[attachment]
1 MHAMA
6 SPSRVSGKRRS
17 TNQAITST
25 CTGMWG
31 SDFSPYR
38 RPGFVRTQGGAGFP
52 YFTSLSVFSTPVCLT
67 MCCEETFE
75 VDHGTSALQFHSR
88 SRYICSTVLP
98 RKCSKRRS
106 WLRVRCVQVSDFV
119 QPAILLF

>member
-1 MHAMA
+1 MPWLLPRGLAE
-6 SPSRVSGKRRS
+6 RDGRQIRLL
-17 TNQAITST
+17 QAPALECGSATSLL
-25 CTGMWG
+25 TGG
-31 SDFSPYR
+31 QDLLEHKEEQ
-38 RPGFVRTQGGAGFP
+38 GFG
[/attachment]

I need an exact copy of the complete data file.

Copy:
1 MHAMA
6 SPSRVSGKRRS
17 TNQAITST
25 CTGMWG
31 SDFSPYR
38 RPGFVRTQGGAGFP
52 YFTSLSVFSTPVCLT
67 MCCEETFE
75 VDHGTSALQFHSR
88 SRYICSTVLP
98 RKCSKRRS
106 WLRVRCVQVSDFV
119 QPAILLF

>member
-1 MHAMA
+1 MPWLLPRGLAE
-6 SPSRVSGKRRS
+6 RDGRQIRLL
-17 TNQAITST
+17 QAPALECGSATSLL
-25 CTGMWG
+25 TGG
-31 SDFSPYR
+31 QDLLEHKEEQ
-38 RPGFVRTQGGAGFP
+38 GFG